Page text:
How a New Jersey Probate Lawyer Can Help You

The Chamberlain Law Firm

As we have discussed, probate can sometimes be slow, time-consuming, and complex. In that situation, nobody should have to go through the process alone. This is why we recommend using a local probate lawyer to guide you through. 

Because a New Jersey probate attorney is familiar with the local laws, they can support executors and beneficiaries throughout probate. Moreover, a lawyer can help resolve potential financial and legal matters that arise.

Most executors have minimal experience with estate administration, court filings, settling debts and financial obligations, appraising assets, and other matters. Having the skill and advice of a lawyer reduces doubt and confusion concerning the probate process. Importantly, an attorney’s guidance can help the executor avoid personal liability in the case of a mistake. 

Further, a probate attorney can help mitigate family conflict and Will challenges after a loved one’s death. If a will’s validity is disputed, an attorney can help the family determine whether there is evidence fraud or otherwise.

Supporting Executors and Beneficiaries

Whether probate is simple or complex, a probate lawyer is often retained to assist an executor of the estate through the probate process. The lawyer can help the executor locate and identify assets and distribute them per the terms of the Will. Probate lawyers can also help beneficiaries. For example, the lawyer can help resolve tax issues, sell property, or manage proceeds from the decedent’s life insurance policies.

There are a number of other ways a lawyer can assist executors and beneficiaries through a potentially puzzling probate process. In addition to the ways mentioned above, a lawyer can:

  • Provide legal advice.
  • Prepare necessary court documents to get letters testamentary, along with required filings throughout the process.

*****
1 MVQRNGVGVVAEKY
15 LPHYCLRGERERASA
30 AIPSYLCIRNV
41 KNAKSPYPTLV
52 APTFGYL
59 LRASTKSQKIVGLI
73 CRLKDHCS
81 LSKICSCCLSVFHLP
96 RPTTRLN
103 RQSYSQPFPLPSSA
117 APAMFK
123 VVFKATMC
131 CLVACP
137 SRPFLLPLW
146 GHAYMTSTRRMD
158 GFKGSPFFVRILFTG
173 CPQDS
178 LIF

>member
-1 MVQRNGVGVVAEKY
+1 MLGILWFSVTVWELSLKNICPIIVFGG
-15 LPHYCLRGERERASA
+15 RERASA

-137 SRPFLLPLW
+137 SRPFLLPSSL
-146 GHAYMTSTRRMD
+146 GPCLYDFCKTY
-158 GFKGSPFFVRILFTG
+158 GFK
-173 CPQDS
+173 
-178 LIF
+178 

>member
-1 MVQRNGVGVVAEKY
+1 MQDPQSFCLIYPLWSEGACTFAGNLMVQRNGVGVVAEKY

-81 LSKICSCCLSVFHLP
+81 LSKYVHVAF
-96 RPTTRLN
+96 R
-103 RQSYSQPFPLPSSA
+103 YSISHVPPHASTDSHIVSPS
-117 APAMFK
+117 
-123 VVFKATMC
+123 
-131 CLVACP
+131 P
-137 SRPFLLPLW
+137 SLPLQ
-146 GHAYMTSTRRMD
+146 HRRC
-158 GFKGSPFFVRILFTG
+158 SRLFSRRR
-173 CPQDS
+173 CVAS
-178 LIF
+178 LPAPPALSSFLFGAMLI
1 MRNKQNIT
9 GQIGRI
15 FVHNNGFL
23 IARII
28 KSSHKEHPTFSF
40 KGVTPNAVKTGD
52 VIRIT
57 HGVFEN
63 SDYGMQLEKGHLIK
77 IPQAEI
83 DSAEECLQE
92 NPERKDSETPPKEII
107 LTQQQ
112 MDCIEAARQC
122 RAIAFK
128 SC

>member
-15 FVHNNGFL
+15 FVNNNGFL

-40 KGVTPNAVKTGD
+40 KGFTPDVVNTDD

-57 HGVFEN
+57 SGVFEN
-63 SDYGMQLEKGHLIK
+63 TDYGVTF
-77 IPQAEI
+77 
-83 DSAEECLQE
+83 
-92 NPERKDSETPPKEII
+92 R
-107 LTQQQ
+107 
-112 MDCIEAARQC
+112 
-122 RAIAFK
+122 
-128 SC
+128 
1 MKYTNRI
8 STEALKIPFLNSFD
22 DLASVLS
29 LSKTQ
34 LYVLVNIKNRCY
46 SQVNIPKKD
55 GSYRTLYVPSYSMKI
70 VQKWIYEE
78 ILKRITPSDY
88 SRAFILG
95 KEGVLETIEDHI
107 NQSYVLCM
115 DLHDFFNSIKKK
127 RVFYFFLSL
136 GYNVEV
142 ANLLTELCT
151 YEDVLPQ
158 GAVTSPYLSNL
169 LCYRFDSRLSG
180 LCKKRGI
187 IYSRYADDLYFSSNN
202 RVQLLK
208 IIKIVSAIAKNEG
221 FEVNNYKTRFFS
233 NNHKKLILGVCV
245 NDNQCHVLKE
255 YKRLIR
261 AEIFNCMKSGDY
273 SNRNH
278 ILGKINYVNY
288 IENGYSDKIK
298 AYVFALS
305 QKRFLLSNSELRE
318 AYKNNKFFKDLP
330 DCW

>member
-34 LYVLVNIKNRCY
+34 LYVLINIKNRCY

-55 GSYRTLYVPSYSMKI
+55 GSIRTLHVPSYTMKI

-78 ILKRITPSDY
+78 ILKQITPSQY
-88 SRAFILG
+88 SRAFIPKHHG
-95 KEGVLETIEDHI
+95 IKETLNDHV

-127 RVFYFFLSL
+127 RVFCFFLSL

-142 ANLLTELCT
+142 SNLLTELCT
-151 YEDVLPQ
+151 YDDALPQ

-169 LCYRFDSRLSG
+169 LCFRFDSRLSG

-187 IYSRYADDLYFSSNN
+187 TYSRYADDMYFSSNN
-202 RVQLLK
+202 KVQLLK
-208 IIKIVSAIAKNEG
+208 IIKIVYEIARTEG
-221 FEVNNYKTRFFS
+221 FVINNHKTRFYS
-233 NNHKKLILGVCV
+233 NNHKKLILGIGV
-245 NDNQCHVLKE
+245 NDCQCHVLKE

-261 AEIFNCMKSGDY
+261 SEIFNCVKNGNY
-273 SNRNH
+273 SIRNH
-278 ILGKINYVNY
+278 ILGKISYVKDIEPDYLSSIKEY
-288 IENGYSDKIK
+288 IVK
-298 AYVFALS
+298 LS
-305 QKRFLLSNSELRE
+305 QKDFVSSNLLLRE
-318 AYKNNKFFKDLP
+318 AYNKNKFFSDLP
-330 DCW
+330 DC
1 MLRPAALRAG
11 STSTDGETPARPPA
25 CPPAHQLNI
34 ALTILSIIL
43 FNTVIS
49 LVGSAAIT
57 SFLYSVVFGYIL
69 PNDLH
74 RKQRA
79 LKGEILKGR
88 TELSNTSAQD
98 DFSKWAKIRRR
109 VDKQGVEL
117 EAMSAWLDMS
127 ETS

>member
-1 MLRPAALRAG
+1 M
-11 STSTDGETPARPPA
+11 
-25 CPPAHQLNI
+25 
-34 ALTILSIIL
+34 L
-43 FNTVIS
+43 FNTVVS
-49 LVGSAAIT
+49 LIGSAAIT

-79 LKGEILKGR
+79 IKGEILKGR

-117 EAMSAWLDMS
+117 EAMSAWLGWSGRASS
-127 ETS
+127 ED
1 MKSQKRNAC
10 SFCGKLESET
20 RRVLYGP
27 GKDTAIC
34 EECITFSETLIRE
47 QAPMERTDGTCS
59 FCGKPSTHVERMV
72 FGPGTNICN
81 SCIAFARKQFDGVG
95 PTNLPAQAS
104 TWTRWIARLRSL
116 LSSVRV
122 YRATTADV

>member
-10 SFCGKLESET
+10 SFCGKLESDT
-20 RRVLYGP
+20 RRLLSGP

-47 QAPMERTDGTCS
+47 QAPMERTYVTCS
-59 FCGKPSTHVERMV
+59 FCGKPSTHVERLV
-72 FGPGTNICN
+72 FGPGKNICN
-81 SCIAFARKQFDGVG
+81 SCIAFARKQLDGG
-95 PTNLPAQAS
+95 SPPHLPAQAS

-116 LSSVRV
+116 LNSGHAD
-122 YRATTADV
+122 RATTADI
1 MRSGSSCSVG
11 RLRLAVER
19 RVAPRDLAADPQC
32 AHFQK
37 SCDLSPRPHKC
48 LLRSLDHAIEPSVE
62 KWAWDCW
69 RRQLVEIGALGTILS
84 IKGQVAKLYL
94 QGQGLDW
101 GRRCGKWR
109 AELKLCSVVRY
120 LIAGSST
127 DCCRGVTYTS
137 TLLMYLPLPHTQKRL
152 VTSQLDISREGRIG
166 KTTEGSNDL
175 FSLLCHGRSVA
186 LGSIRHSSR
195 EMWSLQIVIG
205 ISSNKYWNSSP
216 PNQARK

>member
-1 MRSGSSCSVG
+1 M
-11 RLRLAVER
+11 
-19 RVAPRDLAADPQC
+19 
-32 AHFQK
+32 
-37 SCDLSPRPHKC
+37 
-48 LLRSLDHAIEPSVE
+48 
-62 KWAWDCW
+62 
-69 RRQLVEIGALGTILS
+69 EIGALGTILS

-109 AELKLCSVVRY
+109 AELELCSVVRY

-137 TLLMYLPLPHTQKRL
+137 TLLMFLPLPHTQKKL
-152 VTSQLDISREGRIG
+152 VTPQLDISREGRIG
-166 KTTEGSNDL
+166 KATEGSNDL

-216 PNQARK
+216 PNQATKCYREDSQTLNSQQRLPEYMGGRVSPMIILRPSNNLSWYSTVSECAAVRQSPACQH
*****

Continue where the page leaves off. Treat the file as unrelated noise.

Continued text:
• Provide guidance with paying taxes, bills, and other obligations of the estate.
  • Help obtain appraisals for valuing the decedent’s real property.
  • Assist in managing the checking account of the estate.
  • Help with estate or inheritance tax returns, if any are due.
  • Help with any estate recovery matters.
  • Assist with final court filings when assets are ready to go to the beneficiaries after all debts and taxes have been paid.

Determining Which Assets Move Through Probate

Some assets do not need to move through the probate process. A probate lawyer will help family members and beneficiaries determine which assets must move through probate and which do not. Non-probate assets include:

  • Assets that are co-owned with another person in joint tenancy with a right of survivorship or tenancy by the entirety. These assets automatically pass to the surviving joint owner.
  • Assets that have provisions for beneficiaries outside of a will. These may include investment accounts, IRAs, or 401(k) accounts that have already designated a beneficiary.
  • Life insurance disbursements.
  • Assets held in a revocable living trust.

Once the non-probate assets are identified, the estate must deal with the remaining assets. For assets that must go through probate, the insight of an experienced probate attorney can be invaluable to ensure that the estate complies with local laws and rules.

If There is No Will

When a loved one dies without an executed will, the estate will be disbursed according to New Jersey intestacy laws. If there is little in the way of valuable assets, this can be relatively simple. But where there are substantial assets, the probate process can be trickier. Moreover, the court will appoint an administrator who is likely unprepared for the role. In this situation, it would be a good idea to retain a New Jersey probate attorney to help navigate the process. 

The Difference Between a Probate Lawyer and an Estate Planning Lawyer

Estate planning attorneys advise clients on future matters concerning their own estate and draft wills, trusts, and other important documents. Probate attorneys, as we have explained, assist in handling estate administration after an individual dies. Many times an “estate planning” or “probate” attorney will be capable of practicing both areas of law.

Here at The Chamberlain Law Firm, we are happy to handle both your probate and estate planning needs. Set up a consultation with our experienced attorneys today by calling us at (201) 273-9763. For more estate planning tricks and tips, be sure to check out our Insight Articles.

This article is for informational purposes only. It is not intended as legal advice. In the event you would like to speak with a lawyer about the specifics of your case, contact The Chamberlain Law Firm at (201) 273-9763 to schedule a consultation.

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